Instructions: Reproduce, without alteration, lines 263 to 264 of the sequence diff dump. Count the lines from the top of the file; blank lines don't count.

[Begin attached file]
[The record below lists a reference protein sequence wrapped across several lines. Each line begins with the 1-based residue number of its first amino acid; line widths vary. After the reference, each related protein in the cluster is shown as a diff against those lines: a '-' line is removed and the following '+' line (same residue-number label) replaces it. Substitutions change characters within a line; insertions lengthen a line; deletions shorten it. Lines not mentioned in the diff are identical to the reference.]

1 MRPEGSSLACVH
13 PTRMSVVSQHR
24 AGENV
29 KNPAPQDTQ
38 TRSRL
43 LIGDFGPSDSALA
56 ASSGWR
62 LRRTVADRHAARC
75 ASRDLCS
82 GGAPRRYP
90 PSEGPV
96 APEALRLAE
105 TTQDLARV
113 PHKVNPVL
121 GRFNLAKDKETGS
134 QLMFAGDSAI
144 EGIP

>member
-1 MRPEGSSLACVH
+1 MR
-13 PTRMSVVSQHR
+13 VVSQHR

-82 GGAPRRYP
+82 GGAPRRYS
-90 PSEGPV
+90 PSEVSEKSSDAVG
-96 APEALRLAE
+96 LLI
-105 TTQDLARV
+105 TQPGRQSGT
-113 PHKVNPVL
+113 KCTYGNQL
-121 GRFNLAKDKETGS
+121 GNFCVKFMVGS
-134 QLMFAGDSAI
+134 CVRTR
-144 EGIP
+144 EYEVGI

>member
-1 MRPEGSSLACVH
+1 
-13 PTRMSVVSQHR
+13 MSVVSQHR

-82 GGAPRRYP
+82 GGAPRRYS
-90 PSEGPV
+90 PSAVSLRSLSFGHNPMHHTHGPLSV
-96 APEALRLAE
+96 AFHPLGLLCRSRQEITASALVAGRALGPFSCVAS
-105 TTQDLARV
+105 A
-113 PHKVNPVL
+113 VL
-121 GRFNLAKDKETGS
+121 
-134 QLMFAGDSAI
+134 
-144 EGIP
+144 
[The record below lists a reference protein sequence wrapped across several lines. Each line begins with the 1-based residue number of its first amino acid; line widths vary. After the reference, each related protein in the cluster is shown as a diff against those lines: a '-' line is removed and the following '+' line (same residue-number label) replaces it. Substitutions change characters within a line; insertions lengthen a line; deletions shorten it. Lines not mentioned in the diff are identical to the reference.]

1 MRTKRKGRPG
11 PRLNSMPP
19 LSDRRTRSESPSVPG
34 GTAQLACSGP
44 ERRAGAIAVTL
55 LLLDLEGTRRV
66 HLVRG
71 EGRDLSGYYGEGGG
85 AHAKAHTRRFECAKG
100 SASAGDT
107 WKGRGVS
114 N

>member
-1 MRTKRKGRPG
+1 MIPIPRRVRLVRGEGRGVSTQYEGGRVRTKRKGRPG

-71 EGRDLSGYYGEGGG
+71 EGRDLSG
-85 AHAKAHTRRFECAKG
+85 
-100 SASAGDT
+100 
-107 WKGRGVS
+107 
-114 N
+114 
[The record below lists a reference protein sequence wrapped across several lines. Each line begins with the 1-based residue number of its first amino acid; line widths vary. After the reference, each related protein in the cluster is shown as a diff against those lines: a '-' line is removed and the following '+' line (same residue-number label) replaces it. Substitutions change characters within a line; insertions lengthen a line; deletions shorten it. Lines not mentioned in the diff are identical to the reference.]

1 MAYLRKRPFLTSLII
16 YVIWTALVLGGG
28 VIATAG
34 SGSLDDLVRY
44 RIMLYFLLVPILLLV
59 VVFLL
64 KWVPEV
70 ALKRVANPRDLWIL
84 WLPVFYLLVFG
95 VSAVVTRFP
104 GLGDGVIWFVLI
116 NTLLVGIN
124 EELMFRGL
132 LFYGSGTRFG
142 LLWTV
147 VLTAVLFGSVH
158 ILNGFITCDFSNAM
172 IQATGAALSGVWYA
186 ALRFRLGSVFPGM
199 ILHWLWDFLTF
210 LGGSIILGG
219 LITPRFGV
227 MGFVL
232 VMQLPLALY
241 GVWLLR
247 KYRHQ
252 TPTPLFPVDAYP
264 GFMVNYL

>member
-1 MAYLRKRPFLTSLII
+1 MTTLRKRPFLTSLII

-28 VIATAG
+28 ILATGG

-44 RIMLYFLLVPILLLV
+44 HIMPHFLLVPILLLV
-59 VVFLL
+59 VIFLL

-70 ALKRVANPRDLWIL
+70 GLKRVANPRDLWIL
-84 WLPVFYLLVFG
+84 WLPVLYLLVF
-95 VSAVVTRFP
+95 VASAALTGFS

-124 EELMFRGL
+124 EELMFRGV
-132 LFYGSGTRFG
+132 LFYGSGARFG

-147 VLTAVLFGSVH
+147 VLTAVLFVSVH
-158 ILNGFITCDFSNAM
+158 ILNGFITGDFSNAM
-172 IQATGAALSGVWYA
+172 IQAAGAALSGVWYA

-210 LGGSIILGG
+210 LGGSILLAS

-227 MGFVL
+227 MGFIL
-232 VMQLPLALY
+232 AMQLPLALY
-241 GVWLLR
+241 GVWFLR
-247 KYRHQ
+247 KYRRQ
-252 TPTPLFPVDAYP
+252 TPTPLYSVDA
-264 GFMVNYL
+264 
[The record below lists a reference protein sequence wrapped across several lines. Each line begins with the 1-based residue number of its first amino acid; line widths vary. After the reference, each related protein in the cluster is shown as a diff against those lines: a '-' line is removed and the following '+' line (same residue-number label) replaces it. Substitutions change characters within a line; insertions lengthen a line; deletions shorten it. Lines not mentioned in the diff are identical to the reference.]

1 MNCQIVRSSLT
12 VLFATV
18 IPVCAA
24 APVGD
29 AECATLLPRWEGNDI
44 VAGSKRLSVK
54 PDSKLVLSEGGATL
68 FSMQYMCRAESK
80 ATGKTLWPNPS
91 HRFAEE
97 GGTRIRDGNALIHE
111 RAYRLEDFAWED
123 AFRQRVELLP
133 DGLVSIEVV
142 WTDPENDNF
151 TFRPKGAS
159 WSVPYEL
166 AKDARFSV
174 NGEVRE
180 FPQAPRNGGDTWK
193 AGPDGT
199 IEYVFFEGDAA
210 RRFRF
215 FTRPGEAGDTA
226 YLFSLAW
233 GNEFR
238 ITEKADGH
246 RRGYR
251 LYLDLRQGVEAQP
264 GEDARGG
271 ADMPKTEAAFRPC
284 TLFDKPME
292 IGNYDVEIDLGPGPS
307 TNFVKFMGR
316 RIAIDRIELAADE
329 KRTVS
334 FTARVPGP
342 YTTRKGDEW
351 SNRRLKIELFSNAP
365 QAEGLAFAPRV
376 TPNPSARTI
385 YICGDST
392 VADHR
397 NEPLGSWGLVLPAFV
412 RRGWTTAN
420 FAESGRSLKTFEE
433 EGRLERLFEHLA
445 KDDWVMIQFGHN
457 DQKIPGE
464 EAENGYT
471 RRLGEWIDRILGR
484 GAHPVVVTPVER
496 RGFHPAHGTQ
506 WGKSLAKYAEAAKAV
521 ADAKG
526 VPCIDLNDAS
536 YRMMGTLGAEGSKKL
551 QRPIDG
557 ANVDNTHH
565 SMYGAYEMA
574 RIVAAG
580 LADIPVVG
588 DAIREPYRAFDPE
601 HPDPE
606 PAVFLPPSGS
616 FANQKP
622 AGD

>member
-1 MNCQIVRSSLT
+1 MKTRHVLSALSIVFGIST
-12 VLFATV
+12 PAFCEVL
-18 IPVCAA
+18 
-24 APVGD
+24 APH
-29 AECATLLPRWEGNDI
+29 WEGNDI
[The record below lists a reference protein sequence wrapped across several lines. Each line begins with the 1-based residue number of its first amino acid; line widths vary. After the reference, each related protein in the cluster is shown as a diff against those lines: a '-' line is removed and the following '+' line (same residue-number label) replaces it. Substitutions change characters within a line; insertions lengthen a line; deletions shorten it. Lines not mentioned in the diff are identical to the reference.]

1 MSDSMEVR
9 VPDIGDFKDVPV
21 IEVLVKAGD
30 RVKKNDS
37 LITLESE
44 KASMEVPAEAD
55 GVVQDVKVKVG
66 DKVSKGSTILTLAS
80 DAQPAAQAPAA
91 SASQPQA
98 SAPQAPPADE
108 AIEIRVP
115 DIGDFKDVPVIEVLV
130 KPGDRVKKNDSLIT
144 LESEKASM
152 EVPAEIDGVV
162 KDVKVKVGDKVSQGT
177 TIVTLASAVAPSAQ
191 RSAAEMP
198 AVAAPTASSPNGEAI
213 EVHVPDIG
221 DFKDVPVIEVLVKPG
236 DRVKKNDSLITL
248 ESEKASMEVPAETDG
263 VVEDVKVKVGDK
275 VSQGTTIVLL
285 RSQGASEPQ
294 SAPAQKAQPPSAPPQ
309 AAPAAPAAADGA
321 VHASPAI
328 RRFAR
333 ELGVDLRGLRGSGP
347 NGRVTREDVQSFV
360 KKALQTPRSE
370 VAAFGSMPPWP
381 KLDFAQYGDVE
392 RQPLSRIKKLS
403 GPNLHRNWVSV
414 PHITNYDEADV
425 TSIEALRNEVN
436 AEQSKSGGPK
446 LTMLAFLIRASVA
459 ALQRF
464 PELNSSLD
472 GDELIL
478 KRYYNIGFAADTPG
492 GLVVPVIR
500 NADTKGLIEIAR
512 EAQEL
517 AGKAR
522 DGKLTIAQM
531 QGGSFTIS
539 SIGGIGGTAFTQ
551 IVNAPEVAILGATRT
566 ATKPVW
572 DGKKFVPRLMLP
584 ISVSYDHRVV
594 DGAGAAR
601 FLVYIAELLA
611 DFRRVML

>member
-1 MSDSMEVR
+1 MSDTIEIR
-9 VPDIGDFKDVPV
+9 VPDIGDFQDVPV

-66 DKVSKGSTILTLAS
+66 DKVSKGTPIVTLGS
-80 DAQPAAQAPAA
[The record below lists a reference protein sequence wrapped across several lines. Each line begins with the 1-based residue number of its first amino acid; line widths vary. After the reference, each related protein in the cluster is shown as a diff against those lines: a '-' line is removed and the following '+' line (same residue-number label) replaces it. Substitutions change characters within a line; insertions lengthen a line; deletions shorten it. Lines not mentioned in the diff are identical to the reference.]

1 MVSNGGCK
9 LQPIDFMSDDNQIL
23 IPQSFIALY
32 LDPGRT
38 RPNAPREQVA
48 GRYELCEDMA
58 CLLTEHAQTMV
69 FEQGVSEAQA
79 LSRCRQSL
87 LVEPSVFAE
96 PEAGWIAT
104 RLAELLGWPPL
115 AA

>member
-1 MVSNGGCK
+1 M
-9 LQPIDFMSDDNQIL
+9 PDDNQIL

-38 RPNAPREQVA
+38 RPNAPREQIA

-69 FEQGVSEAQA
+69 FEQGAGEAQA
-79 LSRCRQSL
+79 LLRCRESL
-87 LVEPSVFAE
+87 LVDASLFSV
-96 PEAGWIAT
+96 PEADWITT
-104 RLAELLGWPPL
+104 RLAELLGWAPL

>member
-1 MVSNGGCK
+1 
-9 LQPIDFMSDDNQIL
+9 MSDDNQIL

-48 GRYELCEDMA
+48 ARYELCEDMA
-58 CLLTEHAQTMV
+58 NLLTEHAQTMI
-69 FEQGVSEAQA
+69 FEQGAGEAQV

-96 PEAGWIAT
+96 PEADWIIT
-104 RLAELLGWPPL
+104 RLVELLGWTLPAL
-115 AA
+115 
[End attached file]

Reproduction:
309 AAPAAPAAADGA
321 VHASPAI